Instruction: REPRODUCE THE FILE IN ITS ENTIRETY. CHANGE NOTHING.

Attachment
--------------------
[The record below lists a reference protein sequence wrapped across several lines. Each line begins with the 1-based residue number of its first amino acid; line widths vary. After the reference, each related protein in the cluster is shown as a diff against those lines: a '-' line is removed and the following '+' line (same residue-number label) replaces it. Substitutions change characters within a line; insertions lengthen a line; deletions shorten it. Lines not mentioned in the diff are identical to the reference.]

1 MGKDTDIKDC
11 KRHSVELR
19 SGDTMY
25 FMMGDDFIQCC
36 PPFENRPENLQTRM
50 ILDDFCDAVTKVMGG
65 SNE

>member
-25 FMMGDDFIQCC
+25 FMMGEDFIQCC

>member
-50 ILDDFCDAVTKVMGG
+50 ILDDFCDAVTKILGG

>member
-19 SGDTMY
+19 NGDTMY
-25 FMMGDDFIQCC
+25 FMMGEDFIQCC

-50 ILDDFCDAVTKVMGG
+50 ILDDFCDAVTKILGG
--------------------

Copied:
[The record below lists a reference protein sequence wrapped across several lines. Each line begins with the 1-based residue number of its first amino acid; line widths vary. After the reference, each related protein in the cluster is shown as a diff against those lines: a '-' line is removed and the following '+' line (same residue-number label) replaces it. Substitutions change characters within a line; insertions lengthen a line; deletions shorten it. Lines not mentioned in the diff are identical to the reference.]

1 MGKDTDIKDC
11 KRHSVELR
19 SGDTMY
25 FMMGDDFIQCC
36 PPFENRPENLQTRM
50 ILDDFCDAVTKVMGG
65 SNE

>member
-25 FMMGDDFIQCC
+25 FMMGEDFIQCC

>member
-50 ILDDFCDAVTKVMGG
+50 ILDDFCDAVTKILGG

>member
-19 SGDTMY
+19 NGDTMY
-25 FMMGDDFIQCC
+25 FMMGEDFIQCC

-50 ILDDFCDAVTKVMGG
+50 ILDDFCDAVTKILGG